Inside Google Enterprise

In the first part of my interview with Dave Girouard, vice president and general manager of Google Enterprise, we discussed the general parameters of a Google Office suite. In this part of the interview, Girouard talks about Google search and strategic directions for products directed at business customers.

In the first part of my interview with Dave Girouard, vice president and general manager of Google Enterprise, we discussed the general parameters of a Google Office suite. In this part of the interview, Girouard talks about Google search and strategic directions for products directed at business customers. For Google, search is the dominant gene, and like others purusing the Holy Grail of search, the lofty goal is to create a search engine that brings back one result, precisely what the user needed.  
 
Google is having some success with enterprise search, with more than 4,000 active customers and about 5,000 to 6,000 appliances installed, according to Girouard. Revenues in 2005 were on the order of 1 percent of Google’s $6,138,560 take, he said. “My goal is to keep us growing at the same pace as the greater Google. I worry little about our percent of revenue. I want to make sure have lots of customers.” Prices range from $2,000 to several hundred thousand dollars, depending on the configuration.

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The software from the smallest to the largest box uses the same code base as what’s in Google’s data center, Girouard said. Google’s OneBox for Enterprise search appliance includes real-time access to data from Cisco, Cognos, NetSuite, Oracle, Salesforce.com and SAS and other applications. While Google doesn’t intend to field a professional services organization, the company is working with about 80 partners, training them on the technology and working with joint customers, Girouard said.  

As with the emerging Web office space, Google's enterprise search lives by the company’s core design principles. “We put limits on the screen real estate on OneBox can take, for example. It has to respond in a certain time. Our brand means fast and simple and we are protective of the end user experience," Girouard said.

In addition to fast and simple, Google prides itself on relevance of results. I asked Girouard how he would rate the relevance of Google’s search results on a scale of one to ten. “I would give us about a four, but having said that, there is a lot of work to be done, and I would contend that we are better than anybody else in search quality,” he said.

Relevance in Google’s enterprise search is a derivative of the algorithms that run Google.com, Girouard said. “We look at link structure, but every year link structure is becoming less important. It’s not the dominant factor for how we do relevance on the Web or in the enterprise. It’s our secret sauce.” Needless to say, Girouard wasn’t willing to reveal any of the secret sauce.

Competitors in enterprise search, such as Oracle, say that Google’s technology is too rudimentary. Girouard responded, “If what he means is that we are easy to use I agree. People have confused sophistication with complexity. Most enterprise software has lost the distinction between sophisticated software and what becomes a complex user experience.” It's probably more fair to say that for some use cases, Google's solutions are insufficient compared to the established enterprise search vendors.

I asked Girouard about presenting search results, such as categorizing results by topical areas. “It’s up to customers to decide what is the right interface for users. Our system is extraordinarily flexible in how data is presented,” said. As an example, a simplistic job listing aggregator getthejob.com is powered by Google search and allows search navigation by company, location and area code. Google News clusters content according to topic.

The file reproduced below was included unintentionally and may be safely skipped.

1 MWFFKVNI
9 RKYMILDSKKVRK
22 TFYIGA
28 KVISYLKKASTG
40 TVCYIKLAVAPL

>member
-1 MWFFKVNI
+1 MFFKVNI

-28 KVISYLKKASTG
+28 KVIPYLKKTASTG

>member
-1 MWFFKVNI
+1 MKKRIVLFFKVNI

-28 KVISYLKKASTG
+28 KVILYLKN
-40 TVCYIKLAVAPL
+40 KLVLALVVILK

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  Google search results set the bar for speed and simplicity

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Exalead, a relatively new search engine, provides related terms and categories for refining searches

But, Girouard indicated that Google is not ready to ready bring categorization—taking a corpus of data and auto-determining the categories and labels—into the mainstream. “We do this quite a bit internally,” he said, “but it’s not at a quality level we want yet.”
   

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Finally, I asked to Girouard for a top ten list of what he views as Google’s enterprise product portfolio.  He didn’t come with ten, but the search products account for four—Google Search Appliance, Mini, Desktop and Toolbar. His group also manages Google Earth Enterprise, which is used by real estate developers, architectrure, engineering, insurance and media companies, as well as homeland security and intelligence agencies working with geospatial data.

Girouard said that Google Maps is a candidate for his list. "There are ways to use maps in certain environments, such as commercial real estate, federal government and oil and gas companies--companies where Earth is their factory," he said.

The recently acquired CAD program, Sketchup, offers the ability to interact with 3D objects in Google Earth, which was the primary reason Google was interested in the program, Girouard said. As reported in part one of the interview, hosted applications such as email, instant messaging, blogger and wikis could take on an enterprise flavor. In addition, Girouard said that there are many features from Google.com that could be applied to enterprise products, such as adding alerts to the search appliance.

Girouard didn't have a solid ten items, but it's not difficult to imagine Google's Enterprise division keeping up or even surpassing the growth rate of the mothership.

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